I don’t know. (laughs)  I would guess that also power ballads are a part of our sound, but I really don’t care.  The first single is something I care about.  If it’s something that’s totally wrong then of course I’ll say something but otherwise choosing singles and album covers, I’m not too involved with that.  I see what Tony and the graphic artist are working with and what they came up with, and I can give suggestions, but I have better things to do. 

What kind of influences come into play when you’re making new music.  Do you use other metal, or classical influences or anything like that?

Neither.  I think that what influences Tony when he writes is something that I don’t want to go into.  When we arrange the songs as a band, the influences are mainly, I wouldn’t say it’s so much other bands as what we’ve done in the past and trying to get the Sonata sound.  We’re still working to establish that.  Mainly we just toy with everyone’s personal ideas soundwise and in the end we cut out whatever doesn’t fit the overall sound and overall feel of the album.  We just mix and do whatever comes into our heads, and then see what is necessary to make the songs work.

Are there any plans of releasing a new album, perhaps any material already written?

We’re going to tour until August of this year, and then we have some time off and then we go back into the studio.  The album should be out before the Summer in 2007, so it will be a late Spring release, hopefully.

Are you involved in any side projects or have any plans for any?

I have two other bands.  One is called Silent Voices and the other is Mental Care Foundation.  We write records all the time.  Actually, Silent Voices is coming out with a new album at the end of this month. 

Do you play the same instrument in the other bands?

I play keyboard in Silent Voices and I sing in Mental Care Foundation, it’s a thrash band.  That is something in my spare time, I hate holidays.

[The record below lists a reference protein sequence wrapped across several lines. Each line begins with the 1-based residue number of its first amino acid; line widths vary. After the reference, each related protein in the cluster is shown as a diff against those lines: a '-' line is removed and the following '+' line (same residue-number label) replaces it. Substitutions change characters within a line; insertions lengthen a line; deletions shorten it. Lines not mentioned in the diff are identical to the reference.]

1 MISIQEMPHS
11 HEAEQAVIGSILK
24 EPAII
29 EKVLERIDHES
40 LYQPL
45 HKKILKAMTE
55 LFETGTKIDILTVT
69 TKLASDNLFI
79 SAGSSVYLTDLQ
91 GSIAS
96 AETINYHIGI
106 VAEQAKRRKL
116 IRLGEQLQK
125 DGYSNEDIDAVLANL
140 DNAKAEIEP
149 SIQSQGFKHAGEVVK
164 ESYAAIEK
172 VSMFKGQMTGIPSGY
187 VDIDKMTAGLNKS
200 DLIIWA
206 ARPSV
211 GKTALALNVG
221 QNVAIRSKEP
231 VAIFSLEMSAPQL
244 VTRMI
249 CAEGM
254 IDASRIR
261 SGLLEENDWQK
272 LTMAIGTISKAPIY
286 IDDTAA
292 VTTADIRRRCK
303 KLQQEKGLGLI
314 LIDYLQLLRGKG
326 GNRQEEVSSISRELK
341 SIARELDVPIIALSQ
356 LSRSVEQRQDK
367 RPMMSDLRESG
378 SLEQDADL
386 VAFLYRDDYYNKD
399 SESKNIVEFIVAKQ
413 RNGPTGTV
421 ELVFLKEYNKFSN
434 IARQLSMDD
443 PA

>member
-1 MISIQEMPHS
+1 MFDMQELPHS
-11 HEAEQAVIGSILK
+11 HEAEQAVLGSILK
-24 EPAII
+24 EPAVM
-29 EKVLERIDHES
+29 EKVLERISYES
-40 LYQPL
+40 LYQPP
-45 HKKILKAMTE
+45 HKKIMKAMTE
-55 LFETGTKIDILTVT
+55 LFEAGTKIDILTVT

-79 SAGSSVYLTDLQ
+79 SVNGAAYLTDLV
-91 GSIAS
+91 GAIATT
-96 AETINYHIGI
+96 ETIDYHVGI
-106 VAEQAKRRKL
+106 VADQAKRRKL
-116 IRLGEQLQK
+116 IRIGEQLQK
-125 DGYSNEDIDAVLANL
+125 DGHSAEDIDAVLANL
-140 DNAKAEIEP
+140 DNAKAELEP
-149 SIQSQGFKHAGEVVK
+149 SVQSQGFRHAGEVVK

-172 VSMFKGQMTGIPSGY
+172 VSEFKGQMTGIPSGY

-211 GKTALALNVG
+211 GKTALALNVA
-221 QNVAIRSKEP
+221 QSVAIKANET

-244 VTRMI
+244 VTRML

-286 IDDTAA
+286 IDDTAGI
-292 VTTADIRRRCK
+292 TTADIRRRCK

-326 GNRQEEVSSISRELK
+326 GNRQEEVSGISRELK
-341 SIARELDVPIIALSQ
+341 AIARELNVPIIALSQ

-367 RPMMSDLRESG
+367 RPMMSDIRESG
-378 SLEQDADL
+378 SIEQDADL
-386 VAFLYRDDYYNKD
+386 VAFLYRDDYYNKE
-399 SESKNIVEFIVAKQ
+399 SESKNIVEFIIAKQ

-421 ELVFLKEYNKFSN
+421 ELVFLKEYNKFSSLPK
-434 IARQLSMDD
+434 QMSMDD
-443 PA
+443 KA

When you’re not on the road, do you work other jobs to help pay the bills or are you completely funded by Sonata?

This is a full time job, we wouldn’t even have any time to do anything else.  The Reckoning Night tour is going to be over 160 gigs all in all, so nobody would want to go back to work.  We can make a decent living on this right now.

I’m glad to hear that.

Yeah. (laughs)

When you leave to go out on the road, are there any albums you can’t leave without?

I always bring some Pantera and Strapping with me, and some Children of Bodom.  Then there’s some more mellow things like Chris Cornell’s new album Euphoria Morning.  I have an iPod now so its alright.

Aside from those essential albums, are there any newer albums that have been coming out that you have been listening to?  What are you playing on your iPod currently?

That would be the latest by Children of Bodom.  What do you consider new?  Strapping Young Lad’s Alien is pretty old now.  There is really a lot of older stuff.

I have to ask.  Is Conan O’Brian really as popular in Finland as he claims to be?

Yeah he is, actually.  In comparison to how small the country is he is pretty popular.  Yeah, that’s right. (laughs)

I remember seeing an interview with one of the bandmembers that said something about wanting to visit the show.

We sent him some stuff and told him that we would like to be the first Finnish band on the show but it doesn’t seem like it’s going to happen.

Are there any plans while you’re here of touring New York City and checking out the sights?

We’ve got an off day tomorrow here so we’ll be around and check it out.  After that we’re going to Rochester or something like that. 

Just to close things up, in the not too distant future what can fans expect from Sonata Arctica?

We’re going to finish this tour, and then in the Spring we’re releasing a live DVD and CD.  We’re going to finish the tour and then go home and make a new album, so that’s what you can expect.



I would like to thank Loana dP Valencia at Nuclear Blast Records for helping to arrange this interview.


Sonata Arctica’s Official Site

Silent Voices’ Official Site

Mental Care Foundation’s Official Site